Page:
Try This Mindfulness Practice When You Feel Stuck

Here, a simple four-step meditation technique that can help you release stress in a matter of moments.

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Originally developed more than 20 years ago by meditation teacher Michele McDonald, Recognize, Allow, Investigate, and Non-Identification, also called RAIN, has become a well-loved, four-step mindfulness technique taught by leading meditation teachers and mindfulness-based therapists for easing stress, anxiety, and other often uncomfortable feelings. 


Tara Brach, PhD, who blends Western psychology and Eastern spirituality and founded the included this meditation practice in her recent book, Radical Compassion: Learning to Love Yourself and Your World with the Practice of R.A.I.N. “It’s a way to access mindfulness and compassion when you’re in a moment of feeling really stuck,” says Brach. “When we’re encountering emotional difficulty or we get reactive, we usually forget what to do. RAIN is an easy-to-remember set of steps that can help reconnect us, so we can access presence and open mindedness.” Brach changed “Non-Identification” to “Nurture,” to accommodate the need for self-compassion in this process. “For most people, when we’re feeling shame or fear or anger or hurt, we need to bring self-compassion to that vulnerable place before we can be free,” Brach explains.

See also Tara Brach’s Meditation for Self Compassion

Practice RAIN

You can do what Brach calls a “light RAIN” for a few minutes, or sit with it longer, for 15 minutes or more. “Whatever we practice grows stronger,” Brach says. “And each time you do it, you’ll have more familiarity with how to heal.”

Whenever you feel stuck, stressed, anxious, or overwhelmed by a difficult emotion take a few minutes and consider the following:

1. Recognize what is going on. “Take a look at yourself and notice whatever emotion is most predominant—start there,” Brach says. “If you’re angry, recognize anger. If you feel like your job is threatened, maybe you feel fear. Ask yourself which emotion is most calling for your attention.” “Recognizing the emotion also gives you more space and freedom.”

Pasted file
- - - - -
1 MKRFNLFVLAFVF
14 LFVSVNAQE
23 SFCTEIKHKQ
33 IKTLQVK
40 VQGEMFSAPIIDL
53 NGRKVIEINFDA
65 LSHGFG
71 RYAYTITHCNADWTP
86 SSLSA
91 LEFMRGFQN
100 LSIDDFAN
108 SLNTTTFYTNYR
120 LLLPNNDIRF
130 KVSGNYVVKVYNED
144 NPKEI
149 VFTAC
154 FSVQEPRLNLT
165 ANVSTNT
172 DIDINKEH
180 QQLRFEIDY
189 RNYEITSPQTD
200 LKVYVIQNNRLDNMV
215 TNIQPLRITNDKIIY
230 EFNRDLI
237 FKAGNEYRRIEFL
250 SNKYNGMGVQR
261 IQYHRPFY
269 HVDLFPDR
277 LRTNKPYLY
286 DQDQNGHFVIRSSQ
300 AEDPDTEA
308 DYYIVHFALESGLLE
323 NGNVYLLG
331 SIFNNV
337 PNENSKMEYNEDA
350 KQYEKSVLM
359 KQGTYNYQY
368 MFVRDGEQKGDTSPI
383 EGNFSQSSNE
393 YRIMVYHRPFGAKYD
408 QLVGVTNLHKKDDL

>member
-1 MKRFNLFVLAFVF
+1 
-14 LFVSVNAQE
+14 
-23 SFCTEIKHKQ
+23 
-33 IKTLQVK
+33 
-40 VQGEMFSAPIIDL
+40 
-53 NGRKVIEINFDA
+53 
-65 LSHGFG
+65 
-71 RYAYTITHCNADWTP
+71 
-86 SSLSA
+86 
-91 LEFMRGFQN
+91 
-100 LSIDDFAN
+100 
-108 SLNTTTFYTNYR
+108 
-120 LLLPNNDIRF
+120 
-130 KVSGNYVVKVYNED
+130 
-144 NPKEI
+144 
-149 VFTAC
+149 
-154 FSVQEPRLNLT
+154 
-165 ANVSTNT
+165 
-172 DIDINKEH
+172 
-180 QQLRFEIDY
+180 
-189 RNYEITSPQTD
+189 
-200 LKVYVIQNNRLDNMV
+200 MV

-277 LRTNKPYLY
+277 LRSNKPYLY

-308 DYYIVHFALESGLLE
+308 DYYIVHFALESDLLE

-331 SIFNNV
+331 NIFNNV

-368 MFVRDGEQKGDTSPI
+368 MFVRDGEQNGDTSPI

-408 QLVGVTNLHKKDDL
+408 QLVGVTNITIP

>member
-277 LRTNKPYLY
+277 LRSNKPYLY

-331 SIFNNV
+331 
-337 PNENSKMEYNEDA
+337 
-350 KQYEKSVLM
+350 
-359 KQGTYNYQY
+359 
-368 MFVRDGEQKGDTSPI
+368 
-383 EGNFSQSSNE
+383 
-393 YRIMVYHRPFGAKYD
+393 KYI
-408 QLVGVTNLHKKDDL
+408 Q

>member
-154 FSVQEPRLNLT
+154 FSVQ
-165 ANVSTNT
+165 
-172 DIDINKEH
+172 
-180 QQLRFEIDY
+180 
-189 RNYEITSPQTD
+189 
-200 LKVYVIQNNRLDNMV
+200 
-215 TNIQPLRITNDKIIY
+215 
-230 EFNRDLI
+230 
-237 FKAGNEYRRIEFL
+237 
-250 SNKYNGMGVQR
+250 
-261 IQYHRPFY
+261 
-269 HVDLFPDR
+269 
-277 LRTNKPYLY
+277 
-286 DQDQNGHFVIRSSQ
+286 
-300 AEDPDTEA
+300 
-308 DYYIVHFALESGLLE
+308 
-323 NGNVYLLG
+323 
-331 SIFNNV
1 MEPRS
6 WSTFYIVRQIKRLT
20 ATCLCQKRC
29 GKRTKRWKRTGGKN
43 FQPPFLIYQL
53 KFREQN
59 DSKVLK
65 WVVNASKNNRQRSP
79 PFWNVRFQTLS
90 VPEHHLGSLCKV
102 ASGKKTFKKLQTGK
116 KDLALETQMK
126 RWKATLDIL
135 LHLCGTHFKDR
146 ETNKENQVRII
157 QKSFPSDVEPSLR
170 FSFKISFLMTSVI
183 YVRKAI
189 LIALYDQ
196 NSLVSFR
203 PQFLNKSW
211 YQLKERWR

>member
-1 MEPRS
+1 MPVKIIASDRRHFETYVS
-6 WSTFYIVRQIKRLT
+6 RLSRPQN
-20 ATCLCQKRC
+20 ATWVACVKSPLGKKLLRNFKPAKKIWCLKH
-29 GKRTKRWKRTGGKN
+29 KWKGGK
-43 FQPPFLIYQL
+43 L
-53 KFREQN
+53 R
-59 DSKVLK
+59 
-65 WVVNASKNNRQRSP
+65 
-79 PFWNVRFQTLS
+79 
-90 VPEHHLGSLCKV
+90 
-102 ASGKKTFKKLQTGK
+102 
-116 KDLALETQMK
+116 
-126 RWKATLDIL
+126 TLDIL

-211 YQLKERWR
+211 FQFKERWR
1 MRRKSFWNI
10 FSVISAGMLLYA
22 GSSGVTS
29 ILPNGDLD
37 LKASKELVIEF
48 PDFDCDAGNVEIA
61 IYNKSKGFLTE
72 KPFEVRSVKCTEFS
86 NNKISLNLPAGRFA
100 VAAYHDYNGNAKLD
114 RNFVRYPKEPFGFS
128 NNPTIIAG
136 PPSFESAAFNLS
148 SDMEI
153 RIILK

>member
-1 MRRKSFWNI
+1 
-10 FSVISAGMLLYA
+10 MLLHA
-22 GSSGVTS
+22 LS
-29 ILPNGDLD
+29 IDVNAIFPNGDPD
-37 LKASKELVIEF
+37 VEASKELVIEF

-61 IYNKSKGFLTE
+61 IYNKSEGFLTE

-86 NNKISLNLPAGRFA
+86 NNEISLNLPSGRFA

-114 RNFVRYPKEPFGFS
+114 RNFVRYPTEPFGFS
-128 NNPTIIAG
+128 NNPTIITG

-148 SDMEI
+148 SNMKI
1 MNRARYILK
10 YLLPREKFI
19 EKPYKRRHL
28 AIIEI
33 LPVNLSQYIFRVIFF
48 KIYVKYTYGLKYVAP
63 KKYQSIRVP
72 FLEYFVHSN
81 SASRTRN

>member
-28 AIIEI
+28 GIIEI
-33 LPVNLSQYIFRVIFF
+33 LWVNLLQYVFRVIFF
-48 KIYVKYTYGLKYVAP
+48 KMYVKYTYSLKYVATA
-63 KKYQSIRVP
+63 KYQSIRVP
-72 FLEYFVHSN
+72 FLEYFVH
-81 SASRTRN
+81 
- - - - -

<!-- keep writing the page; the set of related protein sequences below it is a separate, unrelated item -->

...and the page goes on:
Brach also suggests whispering the name of the emotion you’re feeling. “If you can name an emotion it reduces some of its power,” she says.

2. Allow the experience or emotion to be there. “It’s important to not try to fix or judge it,” Brach says. “What’s helpful is if you say to yourself, This belongs. That can give a little more space to just to let it be.”

You don’t need to spend a long time in this stage of the process. It can even be a moment. “It’s a willingness; you let the emotion be there rather than fight or deny it,” Brach says.

3. Investigate what’s happening in your body. “It’s important for this to be somatic,” Brach says. “A lot of people make the mistake of thinking it’s a cognitive process and it’s not. It’s primarily about discovering what it is in your body.” Do you feel the emotion as an ache in your chest? Do you feel a flutter in your belly? Notice that.

4. Nurture yourself as an act of self-compassion.Give that part of yourself that you recognized what it needs,” Brach says. “One way is through a message: You could remind that part that you love it, that it’s good, and you’re lovable. Another way is to call on the love and energy of others, even if it’s someone who has passed or a pet. Bathe in that warmth and goodness, and offer kindness to yourself.” Brach adds: “For most people, when we’re feeling shame or fear or anger or hurt, we need to bring self-compassion to that vulnerable place before we can be free.”

See also Bring More Mindfulness Onto the Mat

The Final Step

Brach added a final step—After the RAINto help the healing sink in. “Notice the difference between how you felt when you were stuck and how you feel after the RAIN. The quality of presence that arises is more the truth of who you are, and you’ll feel more and more at home,” Brach says.

See also A Beginner’s Guide to Meditation